Alternative Uses for Everything in Your Bathroom
As a kid, I used to love using other people's bathrooms — there was always a new, exotic array of creams, cleaners, and conditioners to stare at, wondering “What's this for?” (And, in some cases, “Why does this [insert: soap, lotion, powder] smell so flipping awful?”)
These days, I still get a little excited about the products we keep in our bathrooms — but now, it's because I like discovering alternative uses for everyday things (OK, I still like to know what other people's lotions smell like, too). I've collected tips from around Wise Bread and the web to help you make the most of your bathroom products. So whether you want to get more life out of the stuff you own or are out of something and need to find a substitute, read on for great ways to get more out of everything in your bathroom. (See also: How Baking Soda Took My Bathroom From "Yuck" to Yes!)
Yeah, you can use a bar of soap to make things smell nice and clean, but it can also help you keep things smelling nice in another way — if you hang it up outside, bar soap can help deter skunks. Prefer liquid soap to bar soap? You can follow this tutorial for turning bar soap into liquid. There are plenty more alternative uses for bar soap, too — like these nine.
From pulling zippers to holding hems, check out Myscha's piece on 25 uses for bobby pins.
Personally, I'm a soap-and-water shaver. But one thing I remember from my days of reading teen magazines was the suggestion of swapping in conditioner for shave cream when you're in a pinch. Since conditioner is, at heart, a moisturizer, it can also be used as a stand-in for lotion, or even to grease up stuck things like zippers or rings trapped on fingers (because, come on, do you really want to cover your wedding ring in butter?).
Stylelist has a great list of alternative uses for cotton balls; my favorite detials how you can use cotton balls to make daffodils last longer.
The Coupon High recommends a few uses for deodorant, including drying pimples.
Our own Linsey Knerl has already listed 14 great uses for floss, including hanging photos, precision cake cutting, and even baby delivery (um, don't try that at home?).
Over at Yahoo! Voices, Angela Vee lists a few different ways to use old hairbrushes. Most of them are for (big surprise) brushing other things, but I especially like her suggestion of using an old brush to work dirt out of messy kids' clothes (or adult clothes, because sometimes, you just have to jump in a mud puddle no matter what your age is).
I've always liked using my hair dryer as a way to dry clothes in a pinch, but that's a pretty obvious use. For more creative options, take a look at this Instructables guide on ways to use a hair dryer.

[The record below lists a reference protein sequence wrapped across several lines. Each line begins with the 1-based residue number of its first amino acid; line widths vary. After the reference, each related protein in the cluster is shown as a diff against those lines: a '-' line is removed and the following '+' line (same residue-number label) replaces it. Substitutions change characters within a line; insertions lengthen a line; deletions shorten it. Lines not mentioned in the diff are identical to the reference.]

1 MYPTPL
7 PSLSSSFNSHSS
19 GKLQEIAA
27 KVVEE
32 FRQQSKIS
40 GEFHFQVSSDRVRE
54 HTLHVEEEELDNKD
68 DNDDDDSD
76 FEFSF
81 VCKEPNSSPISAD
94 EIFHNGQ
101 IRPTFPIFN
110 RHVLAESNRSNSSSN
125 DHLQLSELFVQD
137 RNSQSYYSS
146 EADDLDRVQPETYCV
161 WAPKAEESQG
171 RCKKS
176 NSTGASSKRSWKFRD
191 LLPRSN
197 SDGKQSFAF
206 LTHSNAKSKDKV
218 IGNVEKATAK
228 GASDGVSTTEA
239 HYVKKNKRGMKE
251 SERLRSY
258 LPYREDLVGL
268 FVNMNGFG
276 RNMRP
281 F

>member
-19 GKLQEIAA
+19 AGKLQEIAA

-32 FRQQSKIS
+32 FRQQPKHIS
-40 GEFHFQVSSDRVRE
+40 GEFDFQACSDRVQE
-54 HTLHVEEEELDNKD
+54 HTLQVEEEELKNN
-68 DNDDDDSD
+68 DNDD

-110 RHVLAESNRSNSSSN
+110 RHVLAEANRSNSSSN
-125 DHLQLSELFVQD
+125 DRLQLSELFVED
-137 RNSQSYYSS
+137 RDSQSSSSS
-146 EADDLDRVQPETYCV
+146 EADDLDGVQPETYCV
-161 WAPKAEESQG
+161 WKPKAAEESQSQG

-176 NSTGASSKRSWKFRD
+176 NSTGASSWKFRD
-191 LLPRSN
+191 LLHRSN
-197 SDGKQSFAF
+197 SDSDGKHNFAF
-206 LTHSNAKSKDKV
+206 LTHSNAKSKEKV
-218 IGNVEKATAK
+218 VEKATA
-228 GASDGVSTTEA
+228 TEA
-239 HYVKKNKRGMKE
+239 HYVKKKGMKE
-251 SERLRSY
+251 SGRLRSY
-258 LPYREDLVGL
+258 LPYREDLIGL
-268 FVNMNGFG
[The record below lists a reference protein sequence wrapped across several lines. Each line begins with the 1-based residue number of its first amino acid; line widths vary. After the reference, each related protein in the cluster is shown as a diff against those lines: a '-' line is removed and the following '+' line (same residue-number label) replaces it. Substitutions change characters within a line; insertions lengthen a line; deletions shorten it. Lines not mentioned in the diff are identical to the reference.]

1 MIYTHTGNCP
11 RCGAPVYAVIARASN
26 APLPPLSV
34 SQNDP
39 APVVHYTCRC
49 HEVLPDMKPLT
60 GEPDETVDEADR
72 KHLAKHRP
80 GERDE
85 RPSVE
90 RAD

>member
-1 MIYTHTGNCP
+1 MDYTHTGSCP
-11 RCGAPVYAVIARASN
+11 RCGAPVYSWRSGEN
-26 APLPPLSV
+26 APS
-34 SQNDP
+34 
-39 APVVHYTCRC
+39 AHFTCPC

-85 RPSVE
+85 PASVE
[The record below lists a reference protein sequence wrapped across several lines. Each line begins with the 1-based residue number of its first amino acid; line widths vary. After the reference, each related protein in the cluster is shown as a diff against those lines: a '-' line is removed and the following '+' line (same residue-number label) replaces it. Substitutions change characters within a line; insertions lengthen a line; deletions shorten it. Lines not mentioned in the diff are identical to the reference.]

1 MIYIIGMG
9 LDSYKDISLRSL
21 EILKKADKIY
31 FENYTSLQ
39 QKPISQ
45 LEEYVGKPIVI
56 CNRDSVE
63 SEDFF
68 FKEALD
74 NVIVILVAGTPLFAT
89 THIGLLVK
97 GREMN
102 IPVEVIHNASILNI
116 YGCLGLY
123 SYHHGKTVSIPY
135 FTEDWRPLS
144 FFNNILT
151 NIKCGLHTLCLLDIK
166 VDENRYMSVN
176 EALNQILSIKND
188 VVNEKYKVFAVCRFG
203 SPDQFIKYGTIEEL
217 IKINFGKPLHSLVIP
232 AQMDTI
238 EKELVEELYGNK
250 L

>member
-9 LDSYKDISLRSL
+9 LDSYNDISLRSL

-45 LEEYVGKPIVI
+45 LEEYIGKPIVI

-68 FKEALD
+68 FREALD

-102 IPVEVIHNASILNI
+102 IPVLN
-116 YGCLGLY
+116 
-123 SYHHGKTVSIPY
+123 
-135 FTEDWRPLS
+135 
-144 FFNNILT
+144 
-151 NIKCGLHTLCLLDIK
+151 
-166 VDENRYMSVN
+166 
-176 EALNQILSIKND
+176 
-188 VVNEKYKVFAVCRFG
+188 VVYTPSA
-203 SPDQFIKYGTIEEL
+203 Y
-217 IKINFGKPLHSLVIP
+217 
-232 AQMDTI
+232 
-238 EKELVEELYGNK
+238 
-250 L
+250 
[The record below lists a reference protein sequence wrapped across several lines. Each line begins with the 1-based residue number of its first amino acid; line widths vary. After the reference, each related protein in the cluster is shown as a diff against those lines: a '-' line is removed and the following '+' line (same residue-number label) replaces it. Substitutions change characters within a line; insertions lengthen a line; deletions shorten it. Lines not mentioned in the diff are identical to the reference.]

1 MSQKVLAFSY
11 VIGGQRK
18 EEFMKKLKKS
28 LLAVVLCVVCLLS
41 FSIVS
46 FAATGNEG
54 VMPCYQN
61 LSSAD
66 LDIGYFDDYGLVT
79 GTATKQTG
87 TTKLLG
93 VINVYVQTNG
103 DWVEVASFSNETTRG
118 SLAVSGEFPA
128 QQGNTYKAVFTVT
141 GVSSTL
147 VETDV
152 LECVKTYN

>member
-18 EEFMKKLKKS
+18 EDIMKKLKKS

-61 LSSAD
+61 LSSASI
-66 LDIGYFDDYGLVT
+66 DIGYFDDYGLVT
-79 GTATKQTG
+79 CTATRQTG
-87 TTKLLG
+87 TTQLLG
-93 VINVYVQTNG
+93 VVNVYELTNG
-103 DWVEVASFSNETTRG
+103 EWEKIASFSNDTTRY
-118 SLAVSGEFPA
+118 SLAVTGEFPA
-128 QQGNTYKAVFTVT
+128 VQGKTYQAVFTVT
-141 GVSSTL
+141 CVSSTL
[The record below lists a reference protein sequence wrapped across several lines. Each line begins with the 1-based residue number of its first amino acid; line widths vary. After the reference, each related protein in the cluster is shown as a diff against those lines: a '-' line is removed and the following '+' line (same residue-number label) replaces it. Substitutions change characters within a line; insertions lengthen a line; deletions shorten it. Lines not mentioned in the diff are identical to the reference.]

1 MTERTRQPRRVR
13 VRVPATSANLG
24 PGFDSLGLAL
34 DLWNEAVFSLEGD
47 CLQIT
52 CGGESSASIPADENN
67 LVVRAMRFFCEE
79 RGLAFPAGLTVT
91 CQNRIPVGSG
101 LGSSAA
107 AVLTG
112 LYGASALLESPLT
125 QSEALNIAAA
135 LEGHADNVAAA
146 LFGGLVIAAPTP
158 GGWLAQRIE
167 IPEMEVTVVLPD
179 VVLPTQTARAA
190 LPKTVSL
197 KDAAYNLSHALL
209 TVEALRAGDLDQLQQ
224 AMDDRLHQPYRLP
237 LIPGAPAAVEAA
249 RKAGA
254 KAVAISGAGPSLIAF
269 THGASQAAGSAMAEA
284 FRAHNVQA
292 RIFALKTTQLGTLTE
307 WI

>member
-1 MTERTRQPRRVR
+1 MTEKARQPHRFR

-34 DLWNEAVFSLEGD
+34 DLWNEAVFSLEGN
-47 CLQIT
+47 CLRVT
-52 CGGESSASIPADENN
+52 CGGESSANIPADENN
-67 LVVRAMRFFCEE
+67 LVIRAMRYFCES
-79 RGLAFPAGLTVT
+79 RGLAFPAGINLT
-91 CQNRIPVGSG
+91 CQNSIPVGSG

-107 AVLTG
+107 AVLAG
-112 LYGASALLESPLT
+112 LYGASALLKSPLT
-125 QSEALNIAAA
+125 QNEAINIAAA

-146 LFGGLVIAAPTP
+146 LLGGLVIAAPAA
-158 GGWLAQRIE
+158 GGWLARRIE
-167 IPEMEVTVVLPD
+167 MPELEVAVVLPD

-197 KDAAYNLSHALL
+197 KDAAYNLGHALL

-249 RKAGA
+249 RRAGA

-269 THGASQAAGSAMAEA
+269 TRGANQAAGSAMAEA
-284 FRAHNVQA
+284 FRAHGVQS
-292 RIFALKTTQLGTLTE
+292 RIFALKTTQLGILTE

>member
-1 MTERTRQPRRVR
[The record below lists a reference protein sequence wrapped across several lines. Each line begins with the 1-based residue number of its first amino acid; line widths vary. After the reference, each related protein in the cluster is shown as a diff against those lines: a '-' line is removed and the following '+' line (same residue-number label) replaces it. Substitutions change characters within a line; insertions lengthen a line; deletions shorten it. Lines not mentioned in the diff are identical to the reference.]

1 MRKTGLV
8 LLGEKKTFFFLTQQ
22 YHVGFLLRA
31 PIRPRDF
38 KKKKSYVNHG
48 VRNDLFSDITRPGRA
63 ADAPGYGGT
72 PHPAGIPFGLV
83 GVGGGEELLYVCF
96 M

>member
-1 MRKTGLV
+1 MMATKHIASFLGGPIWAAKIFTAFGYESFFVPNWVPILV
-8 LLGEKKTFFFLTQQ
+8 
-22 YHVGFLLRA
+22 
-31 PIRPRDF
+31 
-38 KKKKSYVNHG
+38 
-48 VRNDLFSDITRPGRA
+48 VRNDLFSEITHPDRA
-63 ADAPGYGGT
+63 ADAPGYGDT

If your liquid soap is Castile soap (like Dr. Bronner's), you can dilute it and use it as a household cleaner, add a ¼ cup to your laundry in place of regular detergent, or even use it as a toothpaste.
When I'm having a particularly frizzy hair day (such as every day that I'm on the East Coast), I'll often use a little bit of lotion to help tame the curly beast. Like the aforementioned conditioner, it can also be used when you need to moisturize other things (like hair) or get stuck things unstuck.
Our Nora Dunn compiled a list of 19 uses for mouthwash, from treating bruises to cleaning glass. Mouthwash also factors into Paul's secret lawn tonic recipe, which uses other common ingredients that you (hopefully) don't keep in your bathroom, like beer.
I was first introduced to the magic of nail polish when my 3rd grade teacher took a bottle out of her desk to help stop a run in her stockings; all you need to do is paint a little clear polish around the hole. Mikey compiled 14 other uses for nail polish — as someone who has done a lot of sewing, using nail polish to help thread a needle is one of my favorite tips.
Even though it's probably not great for the blade, I'll sometimes use my bathroom razor to cut loose threads off of clothing. But if you're a straight-razor user, you have several more options available to you.
If you've spilled grease or oil on your clothing, try pouring a bit of shampoo on, rubbing it in, and rinsing. This works best immediately after the spill. Readers Digest also recommends a bit of shampoo for shining up leather shoes and purses (just rub a little on it with a clean cloth) and washing things other than hair, like delicates or hair brushes.
Well, I know that performers will often use shaving cream as an inexpensive alternative for whipped cream when they want to hit someone in the face with a pie. That might not be the most practical use, but Apartment Therapy has another great suggestion — mixing shaving cream with bleach to help keep the cleaner in place when removing mildew from grout.
Of course, toilet paper can be used for tissues (and vice versa). But if you really want to get fancy...check out this toilet paper wedding dress.
Just because a toothbrush isn't great for cleaning your teeth anymore doesn't mean it's kaput. Used toothbrushes are great for scrubbing hard-to-reach areas around the house, like between tiles or behind the faucet. Or if you're looking for a fun project to do with your kids, try this toothbrush robot.
From removing stains to relieving itchy bug bites, Nora Dunn has gathered 20 great alternative uses for toothpaste.
You might know the stuff primarily as an astringent, but Paul has detailed 14 other great uses for witch hazel.
What did I miss? Share your favorite alternative uses for bathroom products in the comments.
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